Perspective Challenging Books

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I love to read, and usually alternate between business books and what I call “Nancy” books. Nancy books are fun—authors like Baldacci and Grisham—but rarely enlightening.   About 3 months into 2015, I realized a theme was emerging in the books I chose. The vast majority of the books gave me a glimpse into a world I knew almost nothing about. They challenged my perspective and increased my understanding of others. So, here are my favorite reads of 2015. I hope you find they challenge your perspective and deepen your respect for others.

Between Two Worlds: Escape from Tyranny, by Zainab Salbi

Zainab Salbi is the daughter of the man chosen to be Saddam Hussein’s personal pilot. Her story of growing up under Saddam’s tyranny and her attempt to escape that tyranny in America—only to find another form here—is heart wrenching and eye opening. Her courage in speaking out through this book is deeply moving and inspiring.

Slave Hunter: Freeing Victims of Human Trafficking, by Aaron Cohen and Christine Buckley

Aaron Cohen goes to some of the darkest places on our planet to expose traffickers and to free men and women who have been sold into sex slavery. How he went from rock star to slave hunter is an enthralling and painful story of perseverance and commitment.

Crossing the Tracks for Love: What to Do When You and Your Partner Grew Up in Different Worlds, by Ruby K. Payne

This is one of the most practical books that I read. Payne’s insights into the mindsets of economic class differences in the United States (poverty, middle class, wealthy) were fascinating—and ones I was able to apply. While written for someone who is contemplating marrying into another class, the principles and perspectives are applicable for teachers, coaches, business people, and others whose daily interactions cross economic classes.

The Nazi Officer’s Wife: How One Jewish Woman Survived the Holocaust, by Edith H. Beer and Susan Dworkin

Edith Beer’s peaceful early years were smashed to pieces when she was shipped to a slave labor camp as the Nazi’s rolled into her beloved Austria. From a hated Jewess, this story of her engagement and marriage to a Nazi officer in Munich is one of paralyzing fear, submission, and determination. You will be both repelled by the evil she was subjected to and drawn to this strong woman of courage.

Seeking Allah, Finding Jesus: A Devout Muslim Encounters Christianity, by Nabeel Quereshi

This beautifully written book is a powerful glimpse into a devout, loving Muslim home and the foundations of the Muslim faith. Quereshi grew up challenging the faith of Christians and finding no one who could answer his challenges. When he joined the debate team at Georgetown University, he met a fellow debate team student who could answer his challenges and engage in lively, deep theological discussions. This book will challenge your perspectives of both Islam and Christianity.

The Devil in Pew Number Seven, by Rebecca Nichols Alonzo, with Bob DeMoss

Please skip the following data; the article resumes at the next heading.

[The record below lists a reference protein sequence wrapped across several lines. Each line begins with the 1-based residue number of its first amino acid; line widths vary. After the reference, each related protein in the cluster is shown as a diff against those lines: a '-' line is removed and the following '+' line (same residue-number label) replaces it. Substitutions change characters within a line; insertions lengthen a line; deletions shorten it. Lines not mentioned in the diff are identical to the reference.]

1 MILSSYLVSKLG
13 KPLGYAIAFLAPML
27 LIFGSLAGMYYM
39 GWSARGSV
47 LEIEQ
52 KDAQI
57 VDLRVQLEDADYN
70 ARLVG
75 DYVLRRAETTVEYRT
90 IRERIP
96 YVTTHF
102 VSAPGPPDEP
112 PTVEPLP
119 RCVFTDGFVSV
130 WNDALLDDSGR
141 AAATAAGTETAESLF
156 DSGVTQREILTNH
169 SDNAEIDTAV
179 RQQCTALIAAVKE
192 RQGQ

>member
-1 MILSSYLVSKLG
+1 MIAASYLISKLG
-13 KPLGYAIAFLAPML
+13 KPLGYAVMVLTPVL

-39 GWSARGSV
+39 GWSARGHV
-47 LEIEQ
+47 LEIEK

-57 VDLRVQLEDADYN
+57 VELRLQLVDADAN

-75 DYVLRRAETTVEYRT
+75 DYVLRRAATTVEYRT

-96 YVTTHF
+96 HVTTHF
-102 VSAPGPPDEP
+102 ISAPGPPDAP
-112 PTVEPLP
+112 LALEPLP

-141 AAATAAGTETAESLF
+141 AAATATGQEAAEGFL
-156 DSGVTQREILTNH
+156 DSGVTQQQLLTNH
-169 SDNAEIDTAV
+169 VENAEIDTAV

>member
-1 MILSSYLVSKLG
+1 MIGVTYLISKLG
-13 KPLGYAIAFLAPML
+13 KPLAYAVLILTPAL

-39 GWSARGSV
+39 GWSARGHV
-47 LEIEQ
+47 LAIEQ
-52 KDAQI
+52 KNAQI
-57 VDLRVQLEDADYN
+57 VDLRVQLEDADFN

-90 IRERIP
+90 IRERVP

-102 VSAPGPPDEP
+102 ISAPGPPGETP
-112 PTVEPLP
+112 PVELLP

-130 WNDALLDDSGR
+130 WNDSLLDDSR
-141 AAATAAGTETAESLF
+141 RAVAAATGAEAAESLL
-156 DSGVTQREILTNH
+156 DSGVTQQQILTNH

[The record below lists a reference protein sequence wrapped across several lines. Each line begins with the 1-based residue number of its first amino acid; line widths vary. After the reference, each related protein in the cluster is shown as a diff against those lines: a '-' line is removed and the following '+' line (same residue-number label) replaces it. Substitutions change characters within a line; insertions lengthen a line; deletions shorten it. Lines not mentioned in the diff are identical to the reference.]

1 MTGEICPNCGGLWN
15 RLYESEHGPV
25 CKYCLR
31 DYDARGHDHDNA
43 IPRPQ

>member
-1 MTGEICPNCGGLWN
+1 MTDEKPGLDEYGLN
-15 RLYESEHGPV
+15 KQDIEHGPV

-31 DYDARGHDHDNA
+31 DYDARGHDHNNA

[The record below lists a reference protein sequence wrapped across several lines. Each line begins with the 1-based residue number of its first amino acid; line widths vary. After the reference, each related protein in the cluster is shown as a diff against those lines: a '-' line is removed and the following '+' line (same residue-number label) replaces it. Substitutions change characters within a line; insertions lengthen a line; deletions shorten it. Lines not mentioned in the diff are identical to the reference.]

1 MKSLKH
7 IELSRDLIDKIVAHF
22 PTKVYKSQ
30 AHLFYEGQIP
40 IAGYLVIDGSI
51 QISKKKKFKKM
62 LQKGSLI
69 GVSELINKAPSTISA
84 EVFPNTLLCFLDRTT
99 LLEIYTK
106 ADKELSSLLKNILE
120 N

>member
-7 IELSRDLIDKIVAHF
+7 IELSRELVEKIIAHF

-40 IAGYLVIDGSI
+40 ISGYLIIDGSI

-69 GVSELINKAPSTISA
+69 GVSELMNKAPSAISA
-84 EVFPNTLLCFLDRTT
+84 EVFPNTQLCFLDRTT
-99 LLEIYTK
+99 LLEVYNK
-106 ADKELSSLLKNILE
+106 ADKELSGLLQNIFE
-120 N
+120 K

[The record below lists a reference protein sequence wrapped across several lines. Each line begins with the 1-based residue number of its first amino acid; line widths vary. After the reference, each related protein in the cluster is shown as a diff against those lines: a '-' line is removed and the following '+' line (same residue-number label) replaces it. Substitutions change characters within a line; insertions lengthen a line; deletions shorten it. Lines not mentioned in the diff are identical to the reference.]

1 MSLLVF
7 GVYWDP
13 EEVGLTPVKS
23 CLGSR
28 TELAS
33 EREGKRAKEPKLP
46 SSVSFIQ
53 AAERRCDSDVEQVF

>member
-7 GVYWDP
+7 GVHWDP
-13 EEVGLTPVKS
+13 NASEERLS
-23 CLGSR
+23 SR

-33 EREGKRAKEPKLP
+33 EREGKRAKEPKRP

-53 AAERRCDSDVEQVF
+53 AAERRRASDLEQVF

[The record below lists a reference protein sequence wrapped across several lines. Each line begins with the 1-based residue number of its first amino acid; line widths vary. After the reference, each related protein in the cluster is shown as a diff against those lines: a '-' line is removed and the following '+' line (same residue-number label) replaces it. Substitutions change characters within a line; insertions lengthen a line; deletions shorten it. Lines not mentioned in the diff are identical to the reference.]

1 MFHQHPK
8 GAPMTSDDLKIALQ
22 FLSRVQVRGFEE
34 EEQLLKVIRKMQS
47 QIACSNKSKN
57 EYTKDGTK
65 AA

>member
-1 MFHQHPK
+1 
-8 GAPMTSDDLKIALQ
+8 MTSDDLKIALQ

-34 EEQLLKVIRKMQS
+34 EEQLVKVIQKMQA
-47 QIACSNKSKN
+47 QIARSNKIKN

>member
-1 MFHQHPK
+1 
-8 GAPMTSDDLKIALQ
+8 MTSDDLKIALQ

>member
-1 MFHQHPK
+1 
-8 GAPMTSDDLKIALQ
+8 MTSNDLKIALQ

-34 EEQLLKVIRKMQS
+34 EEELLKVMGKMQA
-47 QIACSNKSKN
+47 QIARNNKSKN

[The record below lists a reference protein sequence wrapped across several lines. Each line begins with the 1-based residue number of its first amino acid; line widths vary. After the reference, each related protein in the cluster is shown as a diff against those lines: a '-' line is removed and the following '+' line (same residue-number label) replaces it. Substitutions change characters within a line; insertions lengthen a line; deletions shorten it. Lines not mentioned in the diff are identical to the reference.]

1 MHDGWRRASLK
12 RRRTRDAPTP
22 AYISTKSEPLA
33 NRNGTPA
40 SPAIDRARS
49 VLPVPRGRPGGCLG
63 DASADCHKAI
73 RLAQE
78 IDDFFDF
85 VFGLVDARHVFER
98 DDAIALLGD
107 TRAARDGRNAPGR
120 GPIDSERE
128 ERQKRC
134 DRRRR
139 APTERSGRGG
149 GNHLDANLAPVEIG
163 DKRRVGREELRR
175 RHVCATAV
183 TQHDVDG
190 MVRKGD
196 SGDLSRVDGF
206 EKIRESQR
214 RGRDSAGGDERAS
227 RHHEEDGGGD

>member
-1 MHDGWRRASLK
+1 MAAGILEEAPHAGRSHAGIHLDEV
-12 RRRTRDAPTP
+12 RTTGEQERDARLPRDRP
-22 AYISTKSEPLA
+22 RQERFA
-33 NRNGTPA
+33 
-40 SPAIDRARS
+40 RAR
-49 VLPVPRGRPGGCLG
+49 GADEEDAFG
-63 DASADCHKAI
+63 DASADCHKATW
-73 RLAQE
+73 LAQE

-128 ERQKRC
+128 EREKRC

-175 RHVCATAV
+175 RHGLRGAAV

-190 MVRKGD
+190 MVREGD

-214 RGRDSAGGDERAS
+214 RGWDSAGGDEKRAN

This is an amazing story of hatred, terror, love, and forgiveness. Rebecca Nichols’ father accepted a position as pastor of a small church in North Carolina, only to encounter a man who wanted complete control of the church. When the man couldn’t get the power and control he desired, he terrorized the Nichols family in unimaginable ways. Despite the violence and hatred they endured, as well as the fear and dread they were constantly under, her parents chose to stay and love the community. And, although Rebecca’s life was shattered by the devil in Pew No. 7, her story of healing, forgiveness, and courage will bring tears to your eyes.

Eye for an Eye – Revenge

Can you remember a time you wanted revenge?

We all can and ABC is now capitalizing on that idea in a new series called Revenge.   It’s built around a new woman living in the wealthy Hamptons.  What her neighbors don’t know is that she’s back for revenge – having lived in the neighborhood growing up.   Revenge is  anger, drenched in bitterness, resentment, and hostility.    Science has shown that people seeking vengeance bring bitterness and anger into every relationship and interaction.  Revenge can also lead to depression, anxiety, and increase alcohol and substance abuse. Mayo Clinic research.    So in steps ABC to celebrate something our culture and we as people need to experience less.

I have a suggestion for  the producers.  Instead of seeing episodes where people’s lives are ruined by anger, bitterness, and revenge,  I’d like to see a show where the people who may appear to deserve revenge, actually experience forgiveness.   The stunned looks on their faces when they realize that someone they harmed had actually done something good for them would be powerful, and might inspire others to do the same.  The benefits of healthier relationships, less stress and hostility, lower blood pressure, less depression and lower risk of substance abuse would be celebrated.   Ghandi said, “An eye for an eye will make the whole world blind.”   What the world needs now is  not more blindness. We need to forgive – it’s priceless.